We have called upon our resident antiques dealer, Mark Hill, to offer you some tips and tricks to help make online selling a success. The first in the series covers his personal photographing prep hacks, and we hope you enjoy it!

What are the tricks he uses for capturing great shots? Watch the video at the end of this blog for some guidance prepping your items for a flawless photoshoot for your website, catalog, or your marketplaces.

Mark’s Cleaning Tips

Before taking any images, clean your piece so it is spotless. Mark uses dish soap or ‘washing up liquid’, as it is called in the UK, for many items. Use only use lint-free cleaning cloths, so no bits of fluff are left behind – they will show in your photo! For silver, use silver polish, or for furniture pieces, break out the furniture polish. You need the item to look its best before taking any photos. If an item has a high sheen, such as silver, wear gloves when cleaning or handling it to avoid the inevitable smudges and fingerprints. But handle things slowly and with care – white fabric gloves can be slippery!


Don’t Rush It!  

Let the piece dry completely before taking a photo. For an object like a decanter, little water droplets left inside can be removed by placing a paper towel from a kitchen roll inside and leaving the item to dry in the sun or a warm room. The paper towel wicks away the moisture, leaving the inside of the piece clean and dry. Don’t rush it, let every piece dry before you start your shoot.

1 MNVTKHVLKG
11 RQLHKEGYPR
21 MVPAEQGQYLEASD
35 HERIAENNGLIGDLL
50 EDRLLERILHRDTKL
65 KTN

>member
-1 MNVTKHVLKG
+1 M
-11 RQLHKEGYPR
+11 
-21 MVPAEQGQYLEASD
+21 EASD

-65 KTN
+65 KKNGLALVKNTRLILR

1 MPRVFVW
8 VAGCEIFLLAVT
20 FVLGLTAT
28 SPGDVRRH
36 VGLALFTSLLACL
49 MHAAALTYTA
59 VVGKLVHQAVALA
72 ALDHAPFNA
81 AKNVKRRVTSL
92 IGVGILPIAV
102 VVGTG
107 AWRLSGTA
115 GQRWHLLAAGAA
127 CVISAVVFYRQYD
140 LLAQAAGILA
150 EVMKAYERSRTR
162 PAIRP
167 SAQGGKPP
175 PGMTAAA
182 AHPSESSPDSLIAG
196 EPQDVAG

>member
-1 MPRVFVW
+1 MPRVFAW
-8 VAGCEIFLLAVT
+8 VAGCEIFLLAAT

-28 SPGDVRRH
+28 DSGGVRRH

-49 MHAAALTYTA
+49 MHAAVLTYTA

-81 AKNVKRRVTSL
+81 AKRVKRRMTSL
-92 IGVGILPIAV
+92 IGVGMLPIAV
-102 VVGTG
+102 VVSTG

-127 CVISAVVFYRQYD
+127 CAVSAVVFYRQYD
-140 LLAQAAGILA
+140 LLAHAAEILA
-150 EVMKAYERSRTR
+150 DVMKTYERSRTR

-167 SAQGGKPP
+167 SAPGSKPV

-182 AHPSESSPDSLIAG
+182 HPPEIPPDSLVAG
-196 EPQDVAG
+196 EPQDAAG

Remove the Sticky Stuff

Price stickers or inventory stickers, or the sticky stuff left on the piece by them, must be removed. Mark uses lighter fluid for this task, or you can invest in a commercial brand such as TacAway to remove it. You may not think the sticky bits will show in your photo, but they will – especially if it’s glass! You’ll also need to consider that many buyers will want to see the bottom or base of a piece, and any marks shown there, so you’ll need to do a photograph of that. Stock, inventory or price labels don’t need to be seen in this image!

Make Space for Your Shoot

Clear your space before photographing your pieces, so you have plenty of room to move around with the piece in hand without running into other objects or being unable to set a heavy piece down quickly! Also think about the space required to maneuver a piece into place, especially large pieces (like a sideboard) that may require more than one person to move. 

Watch the Video

Equipment Resources

You need a white backdrop, lights, and a tripod for your shoot. Find out more by reading our blog, “Photographing Large Items.” Mark has provided some links to some of what he recommends, all of which can be found in multiple ways – this is just a general guide.

Our team at Ronati has one goal – to help you succeed at the online sales game! We hope you find Mark’s photography prep work hacks helpful – let us know!

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